After another cycle, the piece is smaller still, and the individual stitches are much harder to make out. It is quite dense now.

Note how this piece has shrunken more by length than than by width. The bottom is quite ruffled - an effect you may or may not want!

Next: What to do after felting.

Close Look at a Felted Piece

The individual stitches have almost disappeared and the colours, have become more blended
The individual stitches have almost disappeared and the colours, have become more blended

Take a close look

The knitted piece looks quite different after the process of felting. It's much more solid and dense. I enjoy seeing the effect when I use variegated yarns - the colours merge and blend. If you want to make distinct bands, you will have to make the bands quite wide, and use single colours. By knitting in rounds - like the hat top in the picture - you get a fabulous spiral effect.

Apres Felting

This part's fun!

Depending on your project, or the success of your felting, you may need or want to "work" your piece when it's out of the washer.

While it's still wet , it's pretty pliable - stretch it, roll it, fold it, mold it, whatever you want.

When it's the size and shape of perfection, let it dry thoroughly.

Oh yes, add embellishments for the finishing touch!


This process is forgiving.

Many "errors" can be sorted out with reworking while wet.

Even if a project has dried, you can try carefully steaming (with an iron) for small fixes, or soak in hot water and reshape.

I did this with my first hat which sat for two years as an example of a piece felted waaaay too much (it was tiny). I managed to reshape it into a respectably sized ladies hat

Patons Classic Wool Felts Well

If it felts, it shrinks!

How much, and in which direction is variable. There are so many factors involved - the gauge of the knitting, the type of wool or fiber (or brand), the water temperature in your washer.... and so on.

This means, your prefelted piece has to be bigger than the finished size you want. The more dense you want the end result to be, the larger you must knit the piece. (Even several times the size of the felted result)

I take notes of each piece, including label details, measurements before and after washing, wash cycle length, brand of soap, brand of yarn, needle size, number of stitches and rows, etc.

In this way, I can adjust patterns to get the correct finished size (next time!)

Watch the process - Part1

Part 2

I'd love to know.....

Have you ever shrunk something woolen by mistake in the washing machine?

See results

© 2010 Nimblepins

Thank You For Visiting - Can I provide you with more information on this topic?

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    • Nimblepins profile image

      Nimblepins 3 years ago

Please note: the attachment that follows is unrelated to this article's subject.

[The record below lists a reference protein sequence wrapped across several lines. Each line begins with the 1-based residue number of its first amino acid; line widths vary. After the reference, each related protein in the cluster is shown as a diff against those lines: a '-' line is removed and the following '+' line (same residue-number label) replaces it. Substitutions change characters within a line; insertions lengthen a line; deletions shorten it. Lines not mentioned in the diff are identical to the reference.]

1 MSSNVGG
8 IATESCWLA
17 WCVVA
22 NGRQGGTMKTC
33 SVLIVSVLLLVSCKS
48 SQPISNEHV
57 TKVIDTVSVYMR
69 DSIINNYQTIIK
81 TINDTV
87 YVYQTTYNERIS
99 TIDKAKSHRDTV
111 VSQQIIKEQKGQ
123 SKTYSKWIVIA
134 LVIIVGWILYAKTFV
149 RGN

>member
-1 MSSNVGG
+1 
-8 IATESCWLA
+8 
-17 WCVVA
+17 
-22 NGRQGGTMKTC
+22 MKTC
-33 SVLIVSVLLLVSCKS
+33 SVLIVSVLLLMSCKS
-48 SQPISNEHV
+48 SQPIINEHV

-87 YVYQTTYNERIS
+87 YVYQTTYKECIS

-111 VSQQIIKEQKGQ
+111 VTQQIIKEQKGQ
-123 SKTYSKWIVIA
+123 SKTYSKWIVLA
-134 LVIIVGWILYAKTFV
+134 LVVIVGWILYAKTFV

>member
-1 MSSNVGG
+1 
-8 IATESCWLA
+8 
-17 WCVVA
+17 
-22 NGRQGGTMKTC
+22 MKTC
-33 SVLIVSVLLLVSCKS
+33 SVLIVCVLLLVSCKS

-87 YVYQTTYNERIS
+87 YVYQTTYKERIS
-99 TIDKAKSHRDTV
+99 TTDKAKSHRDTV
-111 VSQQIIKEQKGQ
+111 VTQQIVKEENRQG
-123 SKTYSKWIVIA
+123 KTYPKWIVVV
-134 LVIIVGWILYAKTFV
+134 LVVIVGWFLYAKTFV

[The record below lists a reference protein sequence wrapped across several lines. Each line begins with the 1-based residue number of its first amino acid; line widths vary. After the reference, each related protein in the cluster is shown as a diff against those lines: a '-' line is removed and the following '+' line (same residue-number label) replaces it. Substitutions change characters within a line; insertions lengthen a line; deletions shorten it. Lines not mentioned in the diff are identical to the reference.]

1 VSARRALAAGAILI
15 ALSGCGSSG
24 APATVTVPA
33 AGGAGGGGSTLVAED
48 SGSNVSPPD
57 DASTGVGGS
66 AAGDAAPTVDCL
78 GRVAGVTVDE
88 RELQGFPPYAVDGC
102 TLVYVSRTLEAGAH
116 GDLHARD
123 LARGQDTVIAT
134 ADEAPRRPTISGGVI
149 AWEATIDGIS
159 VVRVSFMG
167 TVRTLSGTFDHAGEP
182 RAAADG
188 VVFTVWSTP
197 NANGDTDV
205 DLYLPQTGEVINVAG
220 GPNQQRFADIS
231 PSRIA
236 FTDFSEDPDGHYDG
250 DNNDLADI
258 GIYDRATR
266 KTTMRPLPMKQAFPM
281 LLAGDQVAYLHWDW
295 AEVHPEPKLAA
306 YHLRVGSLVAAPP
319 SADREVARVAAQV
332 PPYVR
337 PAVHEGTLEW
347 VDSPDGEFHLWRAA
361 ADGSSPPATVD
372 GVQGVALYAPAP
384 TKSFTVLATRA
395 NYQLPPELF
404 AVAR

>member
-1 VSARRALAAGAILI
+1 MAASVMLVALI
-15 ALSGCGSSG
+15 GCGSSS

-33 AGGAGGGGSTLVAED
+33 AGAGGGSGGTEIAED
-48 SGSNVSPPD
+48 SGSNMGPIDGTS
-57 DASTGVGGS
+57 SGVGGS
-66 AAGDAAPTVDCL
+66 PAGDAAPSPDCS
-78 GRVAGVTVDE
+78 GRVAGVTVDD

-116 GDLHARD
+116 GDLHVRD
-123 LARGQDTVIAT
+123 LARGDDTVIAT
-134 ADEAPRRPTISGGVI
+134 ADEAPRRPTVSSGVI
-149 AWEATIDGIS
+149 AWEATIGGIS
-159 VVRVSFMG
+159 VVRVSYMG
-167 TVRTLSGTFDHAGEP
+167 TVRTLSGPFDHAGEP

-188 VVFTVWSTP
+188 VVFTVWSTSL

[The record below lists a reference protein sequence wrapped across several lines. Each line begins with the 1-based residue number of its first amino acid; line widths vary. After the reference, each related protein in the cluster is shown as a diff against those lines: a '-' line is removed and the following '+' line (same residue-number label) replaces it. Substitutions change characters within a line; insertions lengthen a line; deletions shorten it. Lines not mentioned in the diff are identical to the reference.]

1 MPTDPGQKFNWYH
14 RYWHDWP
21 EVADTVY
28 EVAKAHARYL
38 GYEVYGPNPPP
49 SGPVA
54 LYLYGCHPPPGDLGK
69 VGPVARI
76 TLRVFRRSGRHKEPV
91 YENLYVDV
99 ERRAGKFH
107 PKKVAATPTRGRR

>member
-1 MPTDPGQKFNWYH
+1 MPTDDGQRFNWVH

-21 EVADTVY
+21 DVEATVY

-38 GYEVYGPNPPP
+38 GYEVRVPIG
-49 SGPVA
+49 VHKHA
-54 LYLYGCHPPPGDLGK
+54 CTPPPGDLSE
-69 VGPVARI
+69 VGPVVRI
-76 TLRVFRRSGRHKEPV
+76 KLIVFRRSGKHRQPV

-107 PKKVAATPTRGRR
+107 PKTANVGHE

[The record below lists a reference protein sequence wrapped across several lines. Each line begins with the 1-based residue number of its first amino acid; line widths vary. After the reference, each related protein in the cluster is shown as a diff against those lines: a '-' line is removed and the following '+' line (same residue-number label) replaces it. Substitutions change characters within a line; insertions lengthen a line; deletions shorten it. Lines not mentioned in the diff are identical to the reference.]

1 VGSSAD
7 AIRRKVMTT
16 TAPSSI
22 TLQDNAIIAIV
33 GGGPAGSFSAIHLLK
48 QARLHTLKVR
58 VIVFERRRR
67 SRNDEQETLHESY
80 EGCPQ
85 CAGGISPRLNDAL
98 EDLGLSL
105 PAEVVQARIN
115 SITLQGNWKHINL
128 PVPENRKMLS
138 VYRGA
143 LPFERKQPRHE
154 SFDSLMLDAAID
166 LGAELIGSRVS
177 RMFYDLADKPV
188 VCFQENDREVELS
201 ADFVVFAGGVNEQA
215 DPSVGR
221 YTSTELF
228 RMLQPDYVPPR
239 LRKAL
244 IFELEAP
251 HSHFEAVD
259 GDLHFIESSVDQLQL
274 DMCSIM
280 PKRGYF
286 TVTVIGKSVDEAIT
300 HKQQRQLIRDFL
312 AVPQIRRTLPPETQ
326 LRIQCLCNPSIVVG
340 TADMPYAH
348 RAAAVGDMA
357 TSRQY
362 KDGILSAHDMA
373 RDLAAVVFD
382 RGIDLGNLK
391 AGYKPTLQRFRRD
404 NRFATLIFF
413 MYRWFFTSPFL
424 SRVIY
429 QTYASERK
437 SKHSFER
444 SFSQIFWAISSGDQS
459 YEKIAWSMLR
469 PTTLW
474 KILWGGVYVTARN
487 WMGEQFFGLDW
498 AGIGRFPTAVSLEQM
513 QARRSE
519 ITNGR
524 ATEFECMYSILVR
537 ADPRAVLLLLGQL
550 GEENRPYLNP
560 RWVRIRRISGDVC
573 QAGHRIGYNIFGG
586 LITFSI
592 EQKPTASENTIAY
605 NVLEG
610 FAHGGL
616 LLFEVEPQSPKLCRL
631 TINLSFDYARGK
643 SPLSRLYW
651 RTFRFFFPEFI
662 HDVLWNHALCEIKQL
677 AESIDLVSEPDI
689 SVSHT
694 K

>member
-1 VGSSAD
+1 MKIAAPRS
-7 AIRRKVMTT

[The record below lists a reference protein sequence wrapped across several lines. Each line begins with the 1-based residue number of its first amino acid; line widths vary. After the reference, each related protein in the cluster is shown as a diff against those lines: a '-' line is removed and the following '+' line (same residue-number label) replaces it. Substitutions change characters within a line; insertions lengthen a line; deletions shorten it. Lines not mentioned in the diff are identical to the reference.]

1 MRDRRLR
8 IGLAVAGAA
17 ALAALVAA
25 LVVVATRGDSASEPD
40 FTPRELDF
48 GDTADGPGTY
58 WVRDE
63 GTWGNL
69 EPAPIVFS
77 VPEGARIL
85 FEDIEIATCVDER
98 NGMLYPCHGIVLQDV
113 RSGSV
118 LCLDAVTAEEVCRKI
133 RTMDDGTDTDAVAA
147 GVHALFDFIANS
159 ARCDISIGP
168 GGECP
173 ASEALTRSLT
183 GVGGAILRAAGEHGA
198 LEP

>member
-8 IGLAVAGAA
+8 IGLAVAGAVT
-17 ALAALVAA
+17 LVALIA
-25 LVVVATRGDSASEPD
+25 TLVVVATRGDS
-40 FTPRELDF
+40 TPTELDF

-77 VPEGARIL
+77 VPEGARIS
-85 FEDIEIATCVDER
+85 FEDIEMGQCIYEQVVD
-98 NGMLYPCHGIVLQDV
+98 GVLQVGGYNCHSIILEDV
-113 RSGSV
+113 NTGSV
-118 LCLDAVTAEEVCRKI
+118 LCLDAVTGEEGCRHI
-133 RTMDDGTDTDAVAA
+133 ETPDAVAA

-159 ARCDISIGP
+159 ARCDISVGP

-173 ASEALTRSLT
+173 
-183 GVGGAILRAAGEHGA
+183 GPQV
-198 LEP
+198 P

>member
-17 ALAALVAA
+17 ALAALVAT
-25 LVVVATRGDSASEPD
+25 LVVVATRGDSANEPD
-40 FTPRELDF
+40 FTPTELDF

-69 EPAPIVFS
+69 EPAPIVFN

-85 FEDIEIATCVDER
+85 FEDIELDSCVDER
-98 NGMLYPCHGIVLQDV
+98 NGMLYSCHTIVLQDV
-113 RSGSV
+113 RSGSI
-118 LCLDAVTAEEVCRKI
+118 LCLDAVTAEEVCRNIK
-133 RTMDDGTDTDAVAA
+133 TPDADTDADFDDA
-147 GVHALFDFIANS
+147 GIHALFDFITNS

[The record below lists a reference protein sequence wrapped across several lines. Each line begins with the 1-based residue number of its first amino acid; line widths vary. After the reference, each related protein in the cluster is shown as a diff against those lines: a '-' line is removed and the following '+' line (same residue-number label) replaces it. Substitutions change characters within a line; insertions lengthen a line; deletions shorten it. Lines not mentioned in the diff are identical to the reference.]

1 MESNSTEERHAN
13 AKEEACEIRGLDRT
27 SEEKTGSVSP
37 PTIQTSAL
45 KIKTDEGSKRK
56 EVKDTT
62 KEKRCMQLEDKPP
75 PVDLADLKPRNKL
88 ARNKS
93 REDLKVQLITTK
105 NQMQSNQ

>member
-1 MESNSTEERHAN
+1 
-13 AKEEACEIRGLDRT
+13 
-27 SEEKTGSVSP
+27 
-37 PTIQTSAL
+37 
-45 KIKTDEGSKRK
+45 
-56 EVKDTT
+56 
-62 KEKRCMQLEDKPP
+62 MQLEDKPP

Especially if you dyed it too. Thanks for viewing, peachpurple.

    • peachpurple profile image

      peachy 3 years ago from Home Sweet Home

      i think felt should be handwash to reduce the fading colors

    • MizzMary profile image

      MizzMary 5 years ago

      You are certainly a felting pro! I 'like' this lens.

    • profile image

      sheezie77 5 years ago

      Fantastic lens, well done! Thumbs up

    • profile image

      miaponzo 5 years ago

      Felting is so much fun!!! Blessed!

    • profile image

      anonymous 5 years ago

      thank you for this information. i think i'll try making a felted hat. i hope i get more than a felted potholder.

    • Pixelhound profile image

      Wayne 6 years ago from west vancouver BC Canada

      Hey "B" so this is why our washing machine is full of " multicolored wool fluff"

    • Pixelhound profile image

      Wayne 6 years ago from west vancouver BC Canada

      @anonymous: Hey Arlee I didn`t know you were a squidooer?

    • jvsper63 profile image

      jvsper63 6 years ago

      Nice item's..Great lens:)

    • delia-delia profile image

      Delia 7 years ago

      nice lens, love this information and craft.

    • jlshernandez profile image

      jlshernandez 7 years ago

      I have made felted hats and purses. Great lens.

    • javr profile image

      javr 7 years ago from British Columbia, Canada

      That knitting would make a cool hat.

    • mistyblue75605 lm profile image

      mistyblue75605 lm 7 years ago

      This is a great craft! lost art

    • asiliveandbreathe profile image

      asiliveandbreathe 7 years ago

      Felting can used to make attractive knitted toys.

    • profile image

      jonsjewelry 7 years ago

      Interesting lens!

    • Nimblepins profile image

      Nimblepins 7 years ago

      @anonymous: Hey Arlee - Thanks for coming!

    • profile image

      anonymous 7 years ago

      Hey B, good start! Will follow along your adventures :)

    • Yourshowman LM profile image

      Yourshowman LM 7 years ago

      Nice lens.